GI Friday Magazine – The Customer Service Perspective

TITLE: The Customer Service Perspective
DESCRIPTION: Gaming article about marginal gains in Customer Service Interviews

gi fridaySo how do you hire those great agents that will turn your call centre around and produce demonstrable improvements to customer experience? Marginal gains is the buzzword in sport right now: a skin-tight vest shaves off a few thousandths of a second, a lighter bike increases speed and reduces drag. Small amendments in themselves, but combining to make a significant difference. So if this concept works for sports, why not apply them in your interviews? They may help you identify the correct candidates and steer you away from copy/ paste answers to copy/paste interview questions. Here are five examples of marginal gains that can help you:

Be Prepared
It’s a busy day and HR walks through the door with an unannounced interviewee. It happens, but, being the consummate professional – despite the evidence, the directors still believe this about you – you’re prepared for this unforeseen event. Or at least you appear to be, and that’s what matters. Your interview question sheets are pre-printed, your team leader is on hand and you have working pen. Remember also that the nature of the candidate’s arrival in the above scenario is not necessarily their fault. Greet them politely, thank them for coming, offer them a drink of water. This first impression is vital in keeping or losing potential agents.

Strength in Numbers
Never interview alone. Regardless of how professional you are, you may be swayed by a candidate’s sporting preferences, their dress sense or small tattoo. You may miss certain traits or phrases as you’re making notes, or misunderstand a perfectly acceptable answer. Two people is better (hence the team leader), but three is great.

An Agent’s Thanks
Consider inviting a customer service agent to the interview. After all, they are actually doing the job and, no matter how ‘hands-on’ you are, they know the minutiae of the role better than you. You also display your trust in the judgement of an existing employee and, from her perspective, rescue her from 20 minutes of dealing with irate customers.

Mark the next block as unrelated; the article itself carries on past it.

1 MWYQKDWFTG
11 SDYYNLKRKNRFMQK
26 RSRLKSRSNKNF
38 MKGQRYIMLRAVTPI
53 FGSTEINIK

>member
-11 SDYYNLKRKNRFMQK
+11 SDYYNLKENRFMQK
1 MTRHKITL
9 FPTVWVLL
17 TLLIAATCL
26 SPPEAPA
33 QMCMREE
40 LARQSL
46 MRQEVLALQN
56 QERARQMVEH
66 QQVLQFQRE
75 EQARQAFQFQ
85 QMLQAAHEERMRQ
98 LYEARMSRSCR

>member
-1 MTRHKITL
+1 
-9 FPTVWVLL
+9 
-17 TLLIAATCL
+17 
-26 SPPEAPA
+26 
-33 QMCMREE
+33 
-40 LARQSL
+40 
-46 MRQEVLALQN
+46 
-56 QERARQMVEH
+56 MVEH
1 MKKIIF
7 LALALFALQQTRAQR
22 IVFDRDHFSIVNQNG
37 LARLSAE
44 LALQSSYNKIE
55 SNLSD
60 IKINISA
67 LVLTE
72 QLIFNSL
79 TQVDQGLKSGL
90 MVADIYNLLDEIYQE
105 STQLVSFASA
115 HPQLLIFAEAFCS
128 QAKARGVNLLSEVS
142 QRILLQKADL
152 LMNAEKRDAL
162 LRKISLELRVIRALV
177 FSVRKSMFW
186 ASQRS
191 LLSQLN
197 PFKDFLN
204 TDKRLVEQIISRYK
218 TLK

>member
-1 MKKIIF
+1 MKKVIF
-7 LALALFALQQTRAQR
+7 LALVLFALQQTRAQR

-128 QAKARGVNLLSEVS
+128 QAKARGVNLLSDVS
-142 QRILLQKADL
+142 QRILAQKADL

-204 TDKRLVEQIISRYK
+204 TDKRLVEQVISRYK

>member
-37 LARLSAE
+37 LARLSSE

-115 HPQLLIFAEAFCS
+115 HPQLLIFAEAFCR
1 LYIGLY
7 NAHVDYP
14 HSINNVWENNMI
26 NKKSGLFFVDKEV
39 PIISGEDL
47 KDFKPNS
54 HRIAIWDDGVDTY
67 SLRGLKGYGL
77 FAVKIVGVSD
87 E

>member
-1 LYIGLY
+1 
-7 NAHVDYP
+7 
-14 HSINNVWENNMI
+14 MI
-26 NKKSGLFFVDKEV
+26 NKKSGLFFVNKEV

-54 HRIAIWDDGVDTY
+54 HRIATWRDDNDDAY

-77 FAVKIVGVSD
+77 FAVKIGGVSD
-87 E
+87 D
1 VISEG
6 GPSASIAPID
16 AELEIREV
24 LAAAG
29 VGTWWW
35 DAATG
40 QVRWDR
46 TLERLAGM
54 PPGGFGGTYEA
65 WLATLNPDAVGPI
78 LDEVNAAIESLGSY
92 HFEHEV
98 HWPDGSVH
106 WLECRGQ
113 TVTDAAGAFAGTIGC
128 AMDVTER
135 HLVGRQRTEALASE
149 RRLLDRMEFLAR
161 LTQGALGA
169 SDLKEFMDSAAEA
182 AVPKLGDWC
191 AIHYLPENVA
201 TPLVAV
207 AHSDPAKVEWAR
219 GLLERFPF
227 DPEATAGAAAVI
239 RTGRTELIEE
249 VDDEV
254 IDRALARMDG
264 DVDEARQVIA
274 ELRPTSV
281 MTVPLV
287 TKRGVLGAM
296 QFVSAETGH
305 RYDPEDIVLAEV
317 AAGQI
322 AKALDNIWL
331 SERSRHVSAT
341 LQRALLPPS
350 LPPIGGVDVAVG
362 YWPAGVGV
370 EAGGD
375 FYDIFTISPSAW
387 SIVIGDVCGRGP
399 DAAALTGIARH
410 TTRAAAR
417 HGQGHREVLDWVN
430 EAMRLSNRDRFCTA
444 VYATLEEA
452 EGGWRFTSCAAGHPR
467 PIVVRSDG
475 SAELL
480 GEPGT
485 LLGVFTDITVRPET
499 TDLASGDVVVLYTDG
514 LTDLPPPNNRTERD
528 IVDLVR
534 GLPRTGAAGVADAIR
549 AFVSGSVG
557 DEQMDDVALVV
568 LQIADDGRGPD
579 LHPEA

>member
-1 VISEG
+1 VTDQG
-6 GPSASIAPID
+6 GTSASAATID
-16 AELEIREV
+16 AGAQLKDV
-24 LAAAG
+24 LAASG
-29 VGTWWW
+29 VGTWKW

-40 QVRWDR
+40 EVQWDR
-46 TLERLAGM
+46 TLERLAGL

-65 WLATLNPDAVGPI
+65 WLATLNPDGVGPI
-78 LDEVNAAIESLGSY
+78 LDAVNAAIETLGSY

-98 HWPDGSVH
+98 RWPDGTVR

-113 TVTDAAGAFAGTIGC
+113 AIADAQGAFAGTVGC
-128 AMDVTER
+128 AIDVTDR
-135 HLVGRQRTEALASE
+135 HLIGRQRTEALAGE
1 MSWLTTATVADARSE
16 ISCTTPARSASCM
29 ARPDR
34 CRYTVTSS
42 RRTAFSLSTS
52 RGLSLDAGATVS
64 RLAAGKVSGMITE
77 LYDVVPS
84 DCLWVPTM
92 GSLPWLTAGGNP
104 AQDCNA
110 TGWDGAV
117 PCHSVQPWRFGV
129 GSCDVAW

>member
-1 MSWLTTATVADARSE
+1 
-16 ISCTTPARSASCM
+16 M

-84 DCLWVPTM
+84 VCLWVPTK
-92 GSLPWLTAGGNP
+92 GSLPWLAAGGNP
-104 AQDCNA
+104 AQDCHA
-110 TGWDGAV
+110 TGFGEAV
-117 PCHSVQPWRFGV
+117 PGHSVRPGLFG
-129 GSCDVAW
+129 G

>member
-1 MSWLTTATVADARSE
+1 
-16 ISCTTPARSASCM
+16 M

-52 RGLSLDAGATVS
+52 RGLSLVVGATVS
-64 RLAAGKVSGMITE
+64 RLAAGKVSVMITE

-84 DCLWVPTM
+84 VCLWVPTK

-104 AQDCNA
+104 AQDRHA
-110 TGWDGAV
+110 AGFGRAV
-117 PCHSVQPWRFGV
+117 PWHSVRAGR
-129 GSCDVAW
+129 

Left Field Questions
Include the obligatory “do you have any hobbies?” question if you must, but throw in a curve-ball too, something non-standard that makes them sit up, pulls them out of their interview comfortzone and makes them think. I’ll share my personal favourite with you: “Given the choice, would you prefer to live in New York or Venice?” Surprisingly, I’ve had confident candidates stutter and stammer, actually calling this a hard question. Conversely, I’ve seen timid applicants’ eyes light up as they enthuse about their preferred location. So what does this question tell us? Will the Venice candidate be too quiet and easily upset by aggressive callers, or will they be more reliable because they eschew the lights and seduction of the big city for the calming contentment of the canals? Their reaction to the question matters as much as their answer. Customer service is not a series of well delivered, linear questions from customers, but a rapid attack of disassociated queries, complaints and demands. The ability to seamlessly jump from one topic to another, after standard questions like “tell us about yourself” and “have you used your German in a professional capacity?”, is vital for a great agent. With this question, you may glimpse a candidate’s capacity to deal with such situations.

Filling from Need
No matter the need, or the pressure from above, never employ unsuitable applicants just because you desperately require a particular skill-set – it will cost you dearly in the long run. Being in such demand, they may become inattentive full of self-importance and start ignoring basic procedures.

David Chandler’s background as an illusionist is perhaps unique in the gaming world, but as a Supervisor with Ladbrokes International, Training Manager for and now, as Head of Customer Experience with BetConstruct, inclusion and entertainment have always played a key role in the education and development of his Customer Service teams.